The first episode reminded me how strangely happy, absorbed, and respectful I felt of the former humans/cadavers I dissected during my introductory anatomy classes when I took my nursing school prereqs. The second and third episodes reminded me how exciting it was to go rock and fossil hunting as a kid, and why I loved going to the museum so much, looking at skeletons and fossils. I'm nothing but a rank amateur at all of that, but I have enough knowledge and background to know that everything presented by Rubin is true, i.e. I knew about Lucy. However, I did not know about Ardipithecus, the other bipedal "missing link" fossil.
In addition to really enjoying this on an intellectual level, a few things have resulted in my great affection for this series.
First is the showcasing of Chicago. Since Shubin's home is at the University of Chicago, the cutaway exterior shots are often to Chicago's downtown urban landscape via the skyline or overhead helicopter shots, mostly at night when it looks most gorgeous (reminiscent of the overhead shots from Christopher Nolan's Batman trilogy). These shots make Chicago look like a glittering citadel of giant skyscrapers and imposing steel and glass architecture; their inclusion feels almost like a love song to Chicago hidden in these episodes.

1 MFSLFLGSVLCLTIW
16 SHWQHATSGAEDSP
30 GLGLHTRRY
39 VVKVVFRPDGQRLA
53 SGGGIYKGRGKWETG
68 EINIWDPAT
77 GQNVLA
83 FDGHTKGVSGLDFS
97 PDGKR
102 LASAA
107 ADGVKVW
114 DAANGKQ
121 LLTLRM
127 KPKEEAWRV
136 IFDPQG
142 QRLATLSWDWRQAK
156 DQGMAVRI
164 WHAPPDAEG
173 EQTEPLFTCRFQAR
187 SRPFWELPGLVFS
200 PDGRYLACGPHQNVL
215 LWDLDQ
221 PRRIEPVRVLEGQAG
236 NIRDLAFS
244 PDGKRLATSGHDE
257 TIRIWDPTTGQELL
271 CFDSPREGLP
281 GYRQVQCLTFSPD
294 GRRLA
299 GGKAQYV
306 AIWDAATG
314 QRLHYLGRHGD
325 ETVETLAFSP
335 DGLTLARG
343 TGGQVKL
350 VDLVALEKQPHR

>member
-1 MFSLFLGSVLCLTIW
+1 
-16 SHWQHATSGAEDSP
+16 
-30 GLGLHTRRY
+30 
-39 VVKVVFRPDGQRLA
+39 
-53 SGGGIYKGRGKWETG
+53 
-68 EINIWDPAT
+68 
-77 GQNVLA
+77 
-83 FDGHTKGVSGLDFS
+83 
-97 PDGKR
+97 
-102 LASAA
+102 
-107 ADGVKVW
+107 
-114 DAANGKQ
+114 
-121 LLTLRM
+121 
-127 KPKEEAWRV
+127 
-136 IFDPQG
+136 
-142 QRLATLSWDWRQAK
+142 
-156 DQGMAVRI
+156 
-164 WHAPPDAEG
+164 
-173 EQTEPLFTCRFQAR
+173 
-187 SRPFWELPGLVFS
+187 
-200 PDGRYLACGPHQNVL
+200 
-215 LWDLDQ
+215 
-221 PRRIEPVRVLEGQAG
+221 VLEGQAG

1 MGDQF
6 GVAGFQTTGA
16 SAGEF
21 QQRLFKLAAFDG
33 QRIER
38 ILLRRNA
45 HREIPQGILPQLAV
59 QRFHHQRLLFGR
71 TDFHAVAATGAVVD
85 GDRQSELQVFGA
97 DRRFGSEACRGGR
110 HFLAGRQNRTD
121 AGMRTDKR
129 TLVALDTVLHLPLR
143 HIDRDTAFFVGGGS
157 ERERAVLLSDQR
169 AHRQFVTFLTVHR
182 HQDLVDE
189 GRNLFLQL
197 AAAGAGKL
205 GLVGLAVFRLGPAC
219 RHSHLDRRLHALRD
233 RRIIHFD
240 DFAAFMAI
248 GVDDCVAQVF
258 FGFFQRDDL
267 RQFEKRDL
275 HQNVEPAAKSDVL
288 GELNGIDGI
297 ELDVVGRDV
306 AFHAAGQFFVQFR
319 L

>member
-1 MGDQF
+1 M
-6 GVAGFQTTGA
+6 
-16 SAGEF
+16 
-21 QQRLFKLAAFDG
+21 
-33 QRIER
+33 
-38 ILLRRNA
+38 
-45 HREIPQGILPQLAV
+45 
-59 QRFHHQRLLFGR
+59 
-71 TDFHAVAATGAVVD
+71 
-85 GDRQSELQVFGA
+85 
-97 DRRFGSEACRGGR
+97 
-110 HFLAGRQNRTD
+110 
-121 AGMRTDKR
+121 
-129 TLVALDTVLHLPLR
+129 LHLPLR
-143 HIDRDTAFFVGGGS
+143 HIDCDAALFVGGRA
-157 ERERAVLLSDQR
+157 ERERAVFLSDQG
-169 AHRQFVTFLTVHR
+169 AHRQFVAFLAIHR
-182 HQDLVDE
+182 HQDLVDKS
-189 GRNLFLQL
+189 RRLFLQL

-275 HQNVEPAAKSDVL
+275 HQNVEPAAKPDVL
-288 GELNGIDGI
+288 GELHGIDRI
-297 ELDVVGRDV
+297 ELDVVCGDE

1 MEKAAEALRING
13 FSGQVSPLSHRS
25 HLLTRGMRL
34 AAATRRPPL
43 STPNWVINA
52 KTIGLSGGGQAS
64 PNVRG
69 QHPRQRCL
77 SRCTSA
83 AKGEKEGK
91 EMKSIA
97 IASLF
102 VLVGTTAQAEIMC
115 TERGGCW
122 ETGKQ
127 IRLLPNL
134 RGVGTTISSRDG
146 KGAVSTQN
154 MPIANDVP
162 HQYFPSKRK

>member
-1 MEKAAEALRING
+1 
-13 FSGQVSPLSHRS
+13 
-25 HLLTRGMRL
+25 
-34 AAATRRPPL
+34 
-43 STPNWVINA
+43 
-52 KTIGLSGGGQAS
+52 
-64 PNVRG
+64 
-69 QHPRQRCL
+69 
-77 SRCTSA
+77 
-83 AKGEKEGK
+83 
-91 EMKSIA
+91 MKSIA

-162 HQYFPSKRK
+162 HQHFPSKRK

Of course, the presentation of such a modern urban hub illustrates what the evolution of the human brain and ingenuity can accomplish and contrasts with what we started out as (little fish), which is probably the point. And other recognizable cities are included when Shubin travels to them to meet with other scientists (London, for example). But Chicago's beauty is referenced again and again in all three episodes, more than any other city. I liked that very much.